It’s just a car

In 2010 when I was a new mom of twin girls and a 3-year-old little boy, it was quite a spectacle whenever I had to pack them all up in the car. Two babies in heavy car seats, a preschooler, a double stroller and sometimes the dog too —we were a circus. But I was adamant about not joining the minivan mom ranks back then. So my late husband Matthew bought me a new Land Rover SUV to haul around all those kids and crap and look good doing it. 

But I had a short run with it since I unexpectedly got pregnant two years later and the minivan pressures were just too much. I got the damn minivan and Matthew got the Land Rover. I kept telling him once our kids were out of car seats someday I was taking it back. 

“It’s just a car,” he said. But we both knew he was getting the better end of this deal. He loved that car, too. He always kept the inside clean, got it washed all the time and never let me eat in it (spoiler: I ate in it). I laugh thinking about the times I swapped cars with him so I could drive it again. I was probably driving too fast on the interstate (lots of speeding tickets in there) and a few times I merely just parked it places where the sides got keyed by assholes (three separate instances y’all!) I remember the times I drove it to the farm for campouts, but didn’t really want to sleep in a tent outside so I slept on blankets in the back seat instead… the times we towed the boat to the lake to spend a weekend laughing with friends—or all the times I let the kids eat Graeter’s ice cream cones in the back with the hatch open. Many trips with kids and their friends all packed in the back, singing Justin Bieber songs out the windows and sometimes hanging out the sunroof. So many memories, each with their own story about how life used to be for us.

A little over 10 years have passed. Our babies (who turned into toddlers then preschoolers then adolescents) have all been carted around in this car. The floor mats are stained from food that was never supposed to be eaten in there. The leather seats scratched and covered with dog hair from a dog that really wasn’t supposed to be in there because she would shed too much. It’s a car that has a couple broken latches here and there and needs new brakes, new suspension, a new transfer something, new tires and a laundry list of other things, they told me a month ago. Things that would cost more to fix than it’s worth.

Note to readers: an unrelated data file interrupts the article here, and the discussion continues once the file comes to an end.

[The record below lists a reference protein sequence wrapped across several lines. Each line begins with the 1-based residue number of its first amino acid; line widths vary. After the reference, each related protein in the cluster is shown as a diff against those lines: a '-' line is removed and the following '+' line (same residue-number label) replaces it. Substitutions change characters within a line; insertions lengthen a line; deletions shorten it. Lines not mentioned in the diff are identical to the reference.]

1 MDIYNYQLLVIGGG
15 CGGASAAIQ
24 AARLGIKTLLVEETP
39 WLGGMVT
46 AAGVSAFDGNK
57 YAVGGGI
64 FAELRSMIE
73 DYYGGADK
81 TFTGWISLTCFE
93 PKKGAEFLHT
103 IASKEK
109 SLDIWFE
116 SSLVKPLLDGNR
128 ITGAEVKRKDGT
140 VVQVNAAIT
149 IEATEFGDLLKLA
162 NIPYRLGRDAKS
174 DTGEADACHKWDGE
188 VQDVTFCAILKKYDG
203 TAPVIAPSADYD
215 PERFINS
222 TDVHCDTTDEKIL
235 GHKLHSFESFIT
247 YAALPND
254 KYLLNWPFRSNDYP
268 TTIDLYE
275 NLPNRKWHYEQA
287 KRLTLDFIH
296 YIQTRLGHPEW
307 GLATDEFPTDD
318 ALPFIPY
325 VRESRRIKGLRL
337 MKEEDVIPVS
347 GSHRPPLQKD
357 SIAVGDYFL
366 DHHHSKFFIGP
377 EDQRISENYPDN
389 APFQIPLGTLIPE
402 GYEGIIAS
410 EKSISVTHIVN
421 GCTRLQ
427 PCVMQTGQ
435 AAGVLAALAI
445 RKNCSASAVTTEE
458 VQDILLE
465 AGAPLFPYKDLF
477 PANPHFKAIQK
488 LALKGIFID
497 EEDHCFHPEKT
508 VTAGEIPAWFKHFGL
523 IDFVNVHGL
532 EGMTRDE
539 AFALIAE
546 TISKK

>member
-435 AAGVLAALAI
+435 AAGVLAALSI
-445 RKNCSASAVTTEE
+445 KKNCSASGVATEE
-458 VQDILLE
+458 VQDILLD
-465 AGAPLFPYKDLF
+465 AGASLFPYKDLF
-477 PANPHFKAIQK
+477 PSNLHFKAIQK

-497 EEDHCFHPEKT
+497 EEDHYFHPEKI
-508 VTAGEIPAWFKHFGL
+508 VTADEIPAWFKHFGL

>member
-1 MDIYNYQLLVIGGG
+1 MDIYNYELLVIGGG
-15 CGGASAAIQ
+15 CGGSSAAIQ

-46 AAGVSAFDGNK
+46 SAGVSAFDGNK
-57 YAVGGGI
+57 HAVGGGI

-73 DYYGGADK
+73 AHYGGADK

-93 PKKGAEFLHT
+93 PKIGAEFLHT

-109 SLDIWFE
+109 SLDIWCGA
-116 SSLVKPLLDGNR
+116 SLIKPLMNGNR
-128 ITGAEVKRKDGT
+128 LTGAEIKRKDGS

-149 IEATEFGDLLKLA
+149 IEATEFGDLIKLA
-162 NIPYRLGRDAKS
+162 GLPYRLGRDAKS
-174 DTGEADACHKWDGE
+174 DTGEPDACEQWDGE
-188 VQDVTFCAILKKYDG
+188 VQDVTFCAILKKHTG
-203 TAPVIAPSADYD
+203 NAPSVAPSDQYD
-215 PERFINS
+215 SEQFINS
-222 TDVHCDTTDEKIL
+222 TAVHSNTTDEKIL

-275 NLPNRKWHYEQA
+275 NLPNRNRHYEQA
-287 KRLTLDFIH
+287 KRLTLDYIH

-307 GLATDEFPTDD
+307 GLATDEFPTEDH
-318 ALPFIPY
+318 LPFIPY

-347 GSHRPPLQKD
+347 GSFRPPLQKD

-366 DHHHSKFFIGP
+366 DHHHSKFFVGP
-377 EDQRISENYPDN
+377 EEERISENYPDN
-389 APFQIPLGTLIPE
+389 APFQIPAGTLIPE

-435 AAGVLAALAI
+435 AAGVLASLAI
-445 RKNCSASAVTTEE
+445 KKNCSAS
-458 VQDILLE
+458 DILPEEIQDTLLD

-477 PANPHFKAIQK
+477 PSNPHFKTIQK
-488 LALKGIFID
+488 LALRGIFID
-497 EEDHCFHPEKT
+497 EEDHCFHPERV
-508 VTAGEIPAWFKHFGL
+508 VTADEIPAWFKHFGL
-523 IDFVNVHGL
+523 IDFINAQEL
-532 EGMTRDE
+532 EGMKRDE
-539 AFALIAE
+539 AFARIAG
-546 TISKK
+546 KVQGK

But its worth to me became something so much more than just a few thousand dollars. It was yet another piece of the puzzle of time and memories I had with Matthew. It wasn’t just a car. It was a chapter of life. It was a vehicle to feelings I could only arrive at when sitting in that driver’s seat. It was another connection to him that could reach me only through the memory of him in that car.

I went with my friend Chris to a dealership this weekend (I imagine Matthew being grateful for this if only for the fact that he was very aware of how I should never walk into a car dealership alone — let’s just say I never saw that $350/month 5-year lease on a Suzuki coming back in 1999)... and I bought a new car for the first time in a long time. I signed papers to trade in Matthew’s car for a brand new one. And I sat there trying to be excited about this spotless new SUV I was getting at a hell of a deal—one that fits four messy kids and a dog and gets great gas mileage and doesn’t have any scratches, stains or screechy brakes. It was a Saturday night and the service people had left, so they didn’t let me drive it away that night since they still had to detail it and have the windows tinted, so they said they’d deliver it to me Monday. 
So today I cleaned out my car. Matthew’s car. I got all the coloring books and broken pencils out of the back seat pockets. I vacuumed the dog hair as best I could. I unearthed a French fry from under the passenger seat that could have been two years old. I found CDs I thought I lost. I found Matthew’s old AAA card in the glovebox. I washed the exterior and cleaned the windows like Matthew always did. I tried not to cry thinking about watching a stranger from a dealership come and drive off with ten years and 118,973 miles worth of my memories like it was nothing.

And the new car came, and it’s great. It’s got bells and whistles and smells so new and it tells me automatically when I turn it off to check my backseat for kids so I don’t leave them in the car and fry them to death in the Arizona heat. I’m fortunate to have ‘things’ in life and I don’t take that for granted. I’m lucky to be able to have this, I know. But I lost so much in that trade it seems.

I watched as Hector the Stranger from the Dealership drove out of my driveway with Matthew’s car. The kids and I waved bye. Another chapter closed. No tears. Deep breath. “It’s just a car,” I lied to myself.


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